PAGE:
It struck me today that so many of the disagreements related to drug policy and services boil down to disagreements about the nature of the problem. Here’s Bill White on the historical essence of addiction counseling:
If AOD problems could be solved by physically unraveling the person-drug relationship, only physicians and nurses trained in the mechanics of detoxification would be needed to address these problems. If AOD problems were simply a symptom of untreated psychiatric illness, more psychiatrists, not addiction counselors would be needed. If these problems were only a reflection of grief, trauma, family disturbance, economic distress, or cultural oppression, we would need psychologists, social workers, vocational counselors, and social activists rather than addiction counselors. Historically, other professions conveyed to the addict that other problems were the source of addiction and their resolution was the pathway to recovery. Addiction counseling was built on the failure of this premise. The addiction counselor offered a distinctly different view: “All that you have been and will be flows from the problem of addiction and how you respond or fail to respond to it.”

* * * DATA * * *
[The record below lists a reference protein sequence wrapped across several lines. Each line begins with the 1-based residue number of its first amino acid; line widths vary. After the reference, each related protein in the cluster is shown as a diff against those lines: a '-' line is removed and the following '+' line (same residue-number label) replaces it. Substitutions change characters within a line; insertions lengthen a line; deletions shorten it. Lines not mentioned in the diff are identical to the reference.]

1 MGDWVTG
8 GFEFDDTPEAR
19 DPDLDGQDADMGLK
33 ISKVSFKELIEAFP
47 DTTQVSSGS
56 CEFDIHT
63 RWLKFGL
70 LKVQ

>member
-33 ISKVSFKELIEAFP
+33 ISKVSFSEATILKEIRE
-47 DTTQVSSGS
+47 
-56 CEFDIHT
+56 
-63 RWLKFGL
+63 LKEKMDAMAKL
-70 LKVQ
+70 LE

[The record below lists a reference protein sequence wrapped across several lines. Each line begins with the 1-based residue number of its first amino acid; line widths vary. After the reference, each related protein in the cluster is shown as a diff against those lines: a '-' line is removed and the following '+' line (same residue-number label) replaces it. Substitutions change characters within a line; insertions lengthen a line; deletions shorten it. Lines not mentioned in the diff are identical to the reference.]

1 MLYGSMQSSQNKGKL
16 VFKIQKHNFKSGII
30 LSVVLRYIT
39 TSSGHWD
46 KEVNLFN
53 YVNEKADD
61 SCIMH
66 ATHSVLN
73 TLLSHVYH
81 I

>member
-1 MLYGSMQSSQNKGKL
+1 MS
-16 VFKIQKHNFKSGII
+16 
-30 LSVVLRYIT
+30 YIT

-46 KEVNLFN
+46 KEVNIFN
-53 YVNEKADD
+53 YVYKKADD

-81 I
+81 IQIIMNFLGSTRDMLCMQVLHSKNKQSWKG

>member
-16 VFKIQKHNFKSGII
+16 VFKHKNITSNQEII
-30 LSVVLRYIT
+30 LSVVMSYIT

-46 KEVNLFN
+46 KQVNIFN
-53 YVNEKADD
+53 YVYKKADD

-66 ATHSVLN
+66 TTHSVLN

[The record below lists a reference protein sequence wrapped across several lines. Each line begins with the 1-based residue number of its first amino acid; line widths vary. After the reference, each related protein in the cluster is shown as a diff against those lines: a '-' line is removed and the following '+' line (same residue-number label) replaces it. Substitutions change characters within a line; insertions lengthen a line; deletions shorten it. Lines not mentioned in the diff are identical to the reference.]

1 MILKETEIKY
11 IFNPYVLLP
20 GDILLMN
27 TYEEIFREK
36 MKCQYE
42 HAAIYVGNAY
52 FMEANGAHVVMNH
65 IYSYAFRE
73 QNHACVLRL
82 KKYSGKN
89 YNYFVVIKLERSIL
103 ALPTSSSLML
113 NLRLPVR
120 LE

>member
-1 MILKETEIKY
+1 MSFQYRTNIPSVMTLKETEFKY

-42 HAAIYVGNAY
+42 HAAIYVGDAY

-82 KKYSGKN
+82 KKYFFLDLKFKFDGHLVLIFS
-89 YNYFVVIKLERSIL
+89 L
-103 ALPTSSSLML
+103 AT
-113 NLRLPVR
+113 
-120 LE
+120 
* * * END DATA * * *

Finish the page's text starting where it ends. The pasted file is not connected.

Addiction counseling as a profession rests on the proposition that AOD problems reach a point of self-contained independence from their initiating roots and that direct knowledge of addiction, its specialized treatment, and the processes of long-term recovery provide the most viable instrument for healing and wholeness.